Gout in elderly individuals is associated with a modest increase in the risk of Parkinson’s disease (PD), according to a new study.
From a 5% random sample of Medicare claims data, Jasvinder A. Singh, MD, and John D. Cleveland, MD, of the University of Alabama at Birmingham, found 22,636 patients with PD: 1129 with and 21,507 without gout. The crude incidence rates of incident PD was higher in patients with gout than without it (3.7 vs 2.2 per 1000 person-years), the investigators reported in BMC Neurology. In multivariable analysis, gout was associated with a significant 14% increased risk of PD overall. Among patients at least 65 but less than 75 years of age, gout was associated with a significant 27% increased risk of PD. Gout was not associated with PD among patients aged 75 years or older.
The mean time from gout diagnosis to development of PD was 2.38 years.
Drs Singh and Cleveland observed no significant difference in PD risk by gender or race/ethnicity.
As for how gout might influence PD risk, the authors noted that inflammatory arthritis conditions common in the elderly, such as gout, are associated with increased oxidative stress and chronic inflammation, which has the potential to increase PD risk. Previous studies have demonstrated an antioxidant effect of urate, they noted, but acute and chronic inflammatory states in gout patients could negate these antioxidant effects of urate, if this exists physiologically.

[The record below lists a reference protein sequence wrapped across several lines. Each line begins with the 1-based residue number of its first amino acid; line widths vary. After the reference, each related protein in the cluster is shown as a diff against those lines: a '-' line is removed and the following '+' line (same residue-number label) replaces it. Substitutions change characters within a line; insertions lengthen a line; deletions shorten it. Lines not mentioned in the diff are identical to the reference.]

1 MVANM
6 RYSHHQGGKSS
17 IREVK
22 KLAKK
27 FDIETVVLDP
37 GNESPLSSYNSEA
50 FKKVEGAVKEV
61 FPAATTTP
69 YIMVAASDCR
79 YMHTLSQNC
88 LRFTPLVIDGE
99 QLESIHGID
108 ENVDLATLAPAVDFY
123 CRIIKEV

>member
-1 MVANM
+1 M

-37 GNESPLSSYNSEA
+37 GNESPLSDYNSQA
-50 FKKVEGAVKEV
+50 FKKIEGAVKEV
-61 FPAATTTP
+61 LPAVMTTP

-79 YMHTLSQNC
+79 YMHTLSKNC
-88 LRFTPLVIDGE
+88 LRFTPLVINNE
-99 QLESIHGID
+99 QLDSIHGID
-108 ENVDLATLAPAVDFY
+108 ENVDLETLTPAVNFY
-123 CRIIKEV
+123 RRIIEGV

With regard to study limitations, the authors noted that misclassification bias is possible “since we used database diagnosis of PD and gout, and both under-diagnosis and over-diagnosis are possible.” In addition, their study was observational, and this “puts our finding at the risk of confounding bias, despite our attempt to include several covariates and potential confounders, including medications and disease conditions.”
Previous studies looking at an association between gout and PD have yielded inconsistent findings. A study conducted in the United Kingdom found an 11% increased of PD among gout patients, whereas a study of Canadians aged 65 years and older found a 30% decreased risk of PD among gout patients.
Singh JA, Cleveland JD. Gout and the risk of Parkinson’s disease in older adults: a study of U.S. Medicare data. BMC Neurol. 2019;19:4.
Pakpoor J, Seminog OO, Ramagopalan SV, Goldacre MJ. Clinical associations between gout and multiple sclerosis, Parkinson’s disease and motor neuron disease: record-linkage studies. BMC Neurol. 2015;15:16.
De Vera M, Rahman MM, Rankin J, et al. Gout and the risk of Parkinson’s disease: a cohort study.Arthritis Rheum. 2008;59:1549-1554.